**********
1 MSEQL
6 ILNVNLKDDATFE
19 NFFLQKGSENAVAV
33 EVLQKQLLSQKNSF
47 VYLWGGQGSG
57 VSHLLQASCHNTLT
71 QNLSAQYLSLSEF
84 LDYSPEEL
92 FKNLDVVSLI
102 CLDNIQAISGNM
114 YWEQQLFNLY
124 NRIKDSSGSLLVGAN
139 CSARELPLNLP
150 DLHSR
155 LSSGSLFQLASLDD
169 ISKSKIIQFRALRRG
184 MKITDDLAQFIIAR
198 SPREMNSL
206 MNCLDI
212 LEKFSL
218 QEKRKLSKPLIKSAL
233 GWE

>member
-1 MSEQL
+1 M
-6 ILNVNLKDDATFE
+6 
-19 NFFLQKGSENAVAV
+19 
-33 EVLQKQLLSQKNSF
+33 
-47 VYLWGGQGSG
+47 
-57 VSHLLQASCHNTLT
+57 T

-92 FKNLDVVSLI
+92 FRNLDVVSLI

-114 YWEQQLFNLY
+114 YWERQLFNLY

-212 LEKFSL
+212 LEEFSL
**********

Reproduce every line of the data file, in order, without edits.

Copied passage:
1 MSEQL
6 ILNVNLKDDATFE
19 NFFLQKGSENAVAV
33 EVLQKQLLSQKNSF
47 VYLWGGQGSG
57 VSHLLQASCHNTLT
71 QNLSAQYLSLSEF
84 LDYSPEEL
92 FKNLDVVSLI
102 CLDNIQAISGNM
114 YWEQQLFNLY
124 NRIKDSSGSLLVGAN
139 CSARELPLNLP
150 DLHSR
155 LSSGSLFQLASLDD
169 ISKSKIIQFRALRRG
184 MKITDDLAQFIIAR
198 SPREMNSL
206 MNCLDI
212 LEKFSL
218 QEKRKLSKPLIKSAL
233 GWE

>member
-1 MSEQL
+1 M
-6 ILNVNLKDDATFE
+6 
-19 NFFLQKGSENAVAV
+19 
-33 EVLQKQLLSQKNSF
+33 
-47 VYLWGGQGSG
+47 
-57 VSHLLQASCHNTLT
+57 T

-92 FKNLDVVSLI
+92 FRNLDVVSLI

-114 YWEQQLFNLY
+114 YWERQLFNLY

-212 LEKFSL
+212 LEEFSL